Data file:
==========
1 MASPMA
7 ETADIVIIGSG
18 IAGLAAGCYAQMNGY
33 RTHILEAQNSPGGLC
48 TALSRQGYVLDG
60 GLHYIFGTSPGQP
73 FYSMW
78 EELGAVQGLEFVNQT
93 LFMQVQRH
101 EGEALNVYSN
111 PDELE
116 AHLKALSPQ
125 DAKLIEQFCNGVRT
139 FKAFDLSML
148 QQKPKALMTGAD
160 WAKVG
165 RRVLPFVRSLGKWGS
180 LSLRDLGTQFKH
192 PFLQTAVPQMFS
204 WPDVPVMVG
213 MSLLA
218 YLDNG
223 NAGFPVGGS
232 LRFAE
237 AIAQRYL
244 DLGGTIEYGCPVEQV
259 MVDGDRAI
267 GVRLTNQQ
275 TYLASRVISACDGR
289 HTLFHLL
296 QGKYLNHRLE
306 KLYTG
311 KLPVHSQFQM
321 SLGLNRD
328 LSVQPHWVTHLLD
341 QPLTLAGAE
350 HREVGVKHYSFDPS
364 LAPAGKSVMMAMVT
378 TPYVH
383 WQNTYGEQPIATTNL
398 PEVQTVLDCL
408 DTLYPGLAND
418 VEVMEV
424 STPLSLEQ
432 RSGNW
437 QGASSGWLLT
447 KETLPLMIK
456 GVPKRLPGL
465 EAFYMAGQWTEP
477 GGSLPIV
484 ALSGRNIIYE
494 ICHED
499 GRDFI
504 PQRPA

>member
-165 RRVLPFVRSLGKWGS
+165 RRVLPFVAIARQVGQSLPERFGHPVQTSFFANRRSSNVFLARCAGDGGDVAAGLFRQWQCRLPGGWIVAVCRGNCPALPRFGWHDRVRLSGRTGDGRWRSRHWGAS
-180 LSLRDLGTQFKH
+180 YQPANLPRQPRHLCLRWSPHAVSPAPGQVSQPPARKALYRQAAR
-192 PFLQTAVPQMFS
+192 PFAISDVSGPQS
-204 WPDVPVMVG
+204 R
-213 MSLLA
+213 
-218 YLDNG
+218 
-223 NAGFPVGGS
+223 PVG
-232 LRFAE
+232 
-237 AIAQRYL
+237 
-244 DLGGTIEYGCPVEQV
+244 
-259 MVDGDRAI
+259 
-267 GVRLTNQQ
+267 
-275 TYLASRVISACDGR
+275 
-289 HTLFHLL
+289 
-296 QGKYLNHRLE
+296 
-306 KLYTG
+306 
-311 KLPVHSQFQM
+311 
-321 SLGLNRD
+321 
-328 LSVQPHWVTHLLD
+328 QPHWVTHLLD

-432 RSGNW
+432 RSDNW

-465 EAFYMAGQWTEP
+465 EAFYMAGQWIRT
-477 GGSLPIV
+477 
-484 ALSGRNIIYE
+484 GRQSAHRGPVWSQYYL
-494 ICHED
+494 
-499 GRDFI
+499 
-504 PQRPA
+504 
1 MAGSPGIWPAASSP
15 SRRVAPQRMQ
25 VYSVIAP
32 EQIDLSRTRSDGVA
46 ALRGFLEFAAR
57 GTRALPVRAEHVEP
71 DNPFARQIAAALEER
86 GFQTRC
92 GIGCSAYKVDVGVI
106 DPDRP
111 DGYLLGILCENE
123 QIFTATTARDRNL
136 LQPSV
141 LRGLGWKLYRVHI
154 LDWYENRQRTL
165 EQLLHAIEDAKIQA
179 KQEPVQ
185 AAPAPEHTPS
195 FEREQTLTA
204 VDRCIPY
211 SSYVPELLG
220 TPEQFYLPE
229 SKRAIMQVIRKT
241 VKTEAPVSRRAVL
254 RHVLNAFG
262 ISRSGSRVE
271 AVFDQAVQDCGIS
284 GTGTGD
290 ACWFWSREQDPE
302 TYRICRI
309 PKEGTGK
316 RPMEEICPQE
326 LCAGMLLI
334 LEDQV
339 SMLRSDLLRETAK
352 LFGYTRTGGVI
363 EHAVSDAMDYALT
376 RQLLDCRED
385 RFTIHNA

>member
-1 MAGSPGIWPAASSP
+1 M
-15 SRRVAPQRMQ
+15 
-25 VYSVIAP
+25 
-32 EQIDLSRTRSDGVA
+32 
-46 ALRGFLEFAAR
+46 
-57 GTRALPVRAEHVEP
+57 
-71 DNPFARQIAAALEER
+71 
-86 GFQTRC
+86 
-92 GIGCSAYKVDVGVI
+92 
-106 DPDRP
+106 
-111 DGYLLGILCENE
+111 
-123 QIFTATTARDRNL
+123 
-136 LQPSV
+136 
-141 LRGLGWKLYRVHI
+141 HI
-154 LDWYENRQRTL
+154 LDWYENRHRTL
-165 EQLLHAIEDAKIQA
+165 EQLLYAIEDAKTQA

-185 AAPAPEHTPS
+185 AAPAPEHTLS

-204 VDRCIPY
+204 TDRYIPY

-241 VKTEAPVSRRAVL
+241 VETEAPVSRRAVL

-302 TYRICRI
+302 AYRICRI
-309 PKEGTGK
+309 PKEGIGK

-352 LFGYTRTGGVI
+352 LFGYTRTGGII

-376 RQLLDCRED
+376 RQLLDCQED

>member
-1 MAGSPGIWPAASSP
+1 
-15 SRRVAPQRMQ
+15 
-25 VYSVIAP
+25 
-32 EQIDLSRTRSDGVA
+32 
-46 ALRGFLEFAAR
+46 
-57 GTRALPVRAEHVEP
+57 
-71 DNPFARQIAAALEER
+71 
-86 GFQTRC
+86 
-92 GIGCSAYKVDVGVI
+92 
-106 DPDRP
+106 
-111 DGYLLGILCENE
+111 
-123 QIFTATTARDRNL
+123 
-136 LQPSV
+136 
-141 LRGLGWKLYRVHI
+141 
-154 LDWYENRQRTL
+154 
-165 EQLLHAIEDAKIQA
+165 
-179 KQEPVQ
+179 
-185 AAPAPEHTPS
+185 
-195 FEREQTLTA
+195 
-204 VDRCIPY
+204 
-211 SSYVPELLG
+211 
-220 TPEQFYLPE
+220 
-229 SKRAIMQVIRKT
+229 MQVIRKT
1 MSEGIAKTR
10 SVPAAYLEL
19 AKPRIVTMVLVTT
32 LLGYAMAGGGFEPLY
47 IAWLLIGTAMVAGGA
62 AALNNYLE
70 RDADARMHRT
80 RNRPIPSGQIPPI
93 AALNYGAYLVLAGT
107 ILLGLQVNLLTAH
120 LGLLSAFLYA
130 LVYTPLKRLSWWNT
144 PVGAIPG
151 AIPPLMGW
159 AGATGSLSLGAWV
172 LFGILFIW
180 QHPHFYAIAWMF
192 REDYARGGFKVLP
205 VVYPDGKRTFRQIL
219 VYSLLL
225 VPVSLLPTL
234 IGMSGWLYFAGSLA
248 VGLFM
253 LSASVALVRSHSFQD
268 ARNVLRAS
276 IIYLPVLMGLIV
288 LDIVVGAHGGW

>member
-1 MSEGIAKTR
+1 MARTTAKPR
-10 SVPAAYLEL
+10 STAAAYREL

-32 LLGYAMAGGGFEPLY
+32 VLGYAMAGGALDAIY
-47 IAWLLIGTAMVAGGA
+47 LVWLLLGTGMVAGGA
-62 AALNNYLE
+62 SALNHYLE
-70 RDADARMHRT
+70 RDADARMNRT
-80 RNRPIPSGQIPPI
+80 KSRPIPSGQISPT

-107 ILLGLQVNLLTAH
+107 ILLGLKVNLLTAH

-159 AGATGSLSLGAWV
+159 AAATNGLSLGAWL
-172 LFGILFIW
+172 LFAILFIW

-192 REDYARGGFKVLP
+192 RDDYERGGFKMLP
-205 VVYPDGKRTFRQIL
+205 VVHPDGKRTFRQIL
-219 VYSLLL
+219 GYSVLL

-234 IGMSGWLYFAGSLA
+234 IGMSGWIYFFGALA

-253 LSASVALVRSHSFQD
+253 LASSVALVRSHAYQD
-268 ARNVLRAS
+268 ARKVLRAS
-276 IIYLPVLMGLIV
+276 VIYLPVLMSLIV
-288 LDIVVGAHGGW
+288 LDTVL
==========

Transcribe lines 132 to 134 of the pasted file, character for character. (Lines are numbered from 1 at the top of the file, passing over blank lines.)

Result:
254 RHVLNAFG
262 ISRSGSRVE
271 AVFDQAVQDCGIS